China loves to eat, a lot. Life revolves around your next meal and is a major aspect of hospitality throughout this massive country. So when a city in China is well known above all others for its epicurean delights, you know you’ve found a place that takes its cuisine very seriously indeed. The capital of the Sichuan Province, it seems that Chengdu has always enjoyed this reputation, combining locally sourced ingredients and infusing them with its powerful spicy heat that is now loved around the world. That heat comes from the Sichuan pepper, which has an intense fragrant flavor that produces what the books call a “tingly-numbing” sensation. I should at this point probably mention that I don’t like spicy food, at all. I think it’s genetics, but I have zero tolerance for anything spicier than ketchup, so I rightfully feared what lay in store for me in Chengdu. My first introduction to this famous food was along Jinli Street, which is known as Snack Street for a reason. Hundreds of vendors fill the stalls selling everything imaginable and visiting around lunchtime was the perfect opportunity to see the best of what the city has to offer.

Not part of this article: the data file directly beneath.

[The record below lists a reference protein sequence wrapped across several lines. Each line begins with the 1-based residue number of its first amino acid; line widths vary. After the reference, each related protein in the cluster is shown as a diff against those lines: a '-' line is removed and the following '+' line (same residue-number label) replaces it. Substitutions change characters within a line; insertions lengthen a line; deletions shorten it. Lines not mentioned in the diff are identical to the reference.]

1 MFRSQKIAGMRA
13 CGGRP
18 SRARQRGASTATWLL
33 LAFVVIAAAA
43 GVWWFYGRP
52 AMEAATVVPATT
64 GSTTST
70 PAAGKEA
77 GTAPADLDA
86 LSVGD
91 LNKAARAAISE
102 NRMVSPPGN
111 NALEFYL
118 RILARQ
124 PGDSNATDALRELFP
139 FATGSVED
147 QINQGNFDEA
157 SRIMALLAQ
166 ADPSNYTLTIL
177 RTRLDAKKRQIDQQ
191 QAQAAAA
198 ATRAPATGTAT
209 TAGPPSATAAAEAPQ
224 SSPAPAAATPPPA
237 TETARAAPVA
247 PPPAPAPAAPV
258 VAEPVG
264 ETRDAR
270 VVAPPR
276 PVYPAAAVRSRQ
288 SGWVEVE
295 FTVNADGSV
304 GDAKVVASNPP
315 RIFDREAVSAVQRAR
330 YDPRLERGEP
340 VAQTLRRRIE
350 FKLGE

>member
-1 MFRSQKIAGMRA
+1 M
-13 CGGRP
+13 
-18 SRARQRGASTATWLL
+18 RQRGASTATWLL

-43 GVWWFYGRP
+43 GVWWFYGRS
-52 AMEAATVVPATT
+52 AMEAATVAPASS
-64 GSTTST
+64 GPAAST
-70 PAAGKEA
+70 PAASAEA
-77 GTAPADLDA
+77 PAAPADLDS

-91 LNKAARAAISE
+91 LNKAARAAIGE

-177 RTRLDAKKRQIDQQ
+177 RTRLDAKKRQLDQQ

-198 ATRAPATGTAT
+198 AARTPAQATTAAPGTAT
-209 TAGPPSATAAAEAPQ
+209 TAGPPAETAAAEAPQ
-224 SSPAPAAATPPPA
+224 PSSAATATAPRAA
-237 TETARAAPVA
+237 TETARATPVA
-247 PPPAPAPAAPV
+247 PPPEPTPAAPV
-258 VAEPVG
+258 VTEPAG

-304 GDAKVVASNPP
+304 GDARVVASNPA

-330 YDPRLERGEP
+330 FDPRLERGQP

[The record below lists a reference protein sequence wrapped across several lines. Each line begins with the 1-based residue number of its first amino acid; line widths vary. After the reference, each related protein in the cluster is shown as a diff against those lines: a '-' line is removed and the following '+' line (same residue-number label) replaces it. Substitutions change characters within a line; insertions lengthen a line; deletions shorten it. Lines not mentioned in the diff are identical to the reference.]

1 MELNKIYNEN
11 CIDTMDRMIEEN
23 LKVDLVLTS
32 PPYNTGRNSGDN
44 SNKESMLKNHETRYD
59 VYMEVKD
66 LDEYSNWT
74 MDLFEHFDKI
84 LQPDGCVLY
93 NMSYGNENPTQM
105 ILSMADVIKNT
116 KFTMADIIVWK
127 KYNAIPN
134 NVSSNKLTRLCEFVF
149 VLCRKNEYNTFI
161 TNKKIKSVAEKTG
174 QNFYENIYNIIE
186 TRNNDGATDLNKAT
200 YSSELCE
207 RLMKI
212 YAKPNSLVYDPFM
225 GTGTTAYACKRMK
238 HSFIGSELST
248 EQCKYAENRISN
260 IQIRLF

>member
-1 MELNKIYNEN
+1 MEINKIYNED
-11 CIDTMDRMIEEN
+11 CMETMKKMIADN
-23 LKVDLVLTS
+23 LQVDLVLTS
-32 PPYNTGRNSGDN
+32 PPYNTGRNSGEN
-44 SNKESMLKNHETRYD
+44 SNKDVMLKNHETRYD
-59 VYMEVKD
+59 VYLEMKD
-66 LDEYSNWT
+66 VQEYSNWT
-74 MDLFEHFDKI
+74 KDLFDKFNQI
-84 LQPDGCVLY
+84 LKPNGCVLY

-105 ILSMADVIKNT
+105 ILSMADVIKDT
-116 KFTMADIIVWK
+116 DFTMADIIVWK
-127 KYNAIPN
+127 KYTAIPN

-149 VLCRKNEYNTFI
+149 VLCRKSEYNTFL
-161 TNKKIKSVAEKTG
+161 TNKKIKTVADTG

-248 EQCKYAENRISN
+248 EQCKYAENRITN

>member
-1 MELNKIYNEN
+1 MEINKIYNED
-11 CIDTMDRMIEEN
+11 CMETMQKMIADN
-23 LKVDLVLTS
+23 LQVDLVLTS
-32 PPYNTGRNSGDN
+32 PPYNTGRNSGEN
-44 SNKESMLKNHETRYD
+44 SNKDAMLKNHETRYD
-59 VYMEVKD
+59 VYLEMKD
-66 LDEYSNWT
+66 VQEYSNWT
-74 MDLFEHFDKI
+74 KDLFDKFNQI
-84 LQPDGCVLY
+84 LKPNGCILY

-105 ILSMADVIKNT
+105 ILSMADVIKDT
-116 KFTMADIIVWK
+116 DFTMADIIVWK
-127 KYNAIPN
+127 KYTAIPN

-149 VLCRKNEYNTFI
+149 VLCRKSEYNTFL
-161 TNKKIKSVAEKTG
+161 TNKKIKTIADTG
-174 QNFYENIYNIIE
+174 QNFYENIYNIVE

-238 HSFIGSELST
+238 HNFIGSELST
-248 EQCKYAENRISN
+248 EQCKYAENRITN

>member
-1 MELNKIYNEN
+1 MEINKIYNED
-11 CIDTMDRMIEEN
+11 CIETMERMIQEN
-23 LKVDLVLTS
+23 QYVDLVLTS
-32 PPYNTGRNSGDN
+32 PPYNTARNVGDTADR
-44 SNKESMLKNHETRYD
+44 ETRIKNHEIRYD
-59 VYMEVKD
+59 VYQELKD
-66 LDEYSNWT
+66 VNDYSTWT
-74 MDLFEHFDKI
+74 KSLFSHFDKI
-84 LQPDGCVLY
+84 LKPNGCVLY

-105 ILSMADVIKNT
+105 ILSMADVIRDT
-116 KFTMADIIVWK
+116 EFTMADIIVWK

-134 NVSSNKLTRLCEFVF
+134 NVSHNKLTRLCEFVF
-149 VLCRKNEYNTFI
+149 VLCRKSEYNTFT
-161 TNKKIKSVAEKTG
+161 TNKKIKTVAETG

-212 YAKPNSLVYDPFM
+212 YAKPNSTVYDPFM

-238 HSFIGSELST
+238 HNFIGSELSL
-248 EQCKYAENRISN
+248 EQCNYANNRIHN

Wide and Narrow Alley
One of the city’s most famous neighborhoods, the Wide and Narrow Alley is a series of ancient streets and courtyards, which today are home to some of Chengdu’s toniest shops and restaurants. While window shopping or grabbing a Starbucks wasn’t what I had in mind, I was interesting in trying the city’s most famous dish – the hot pot.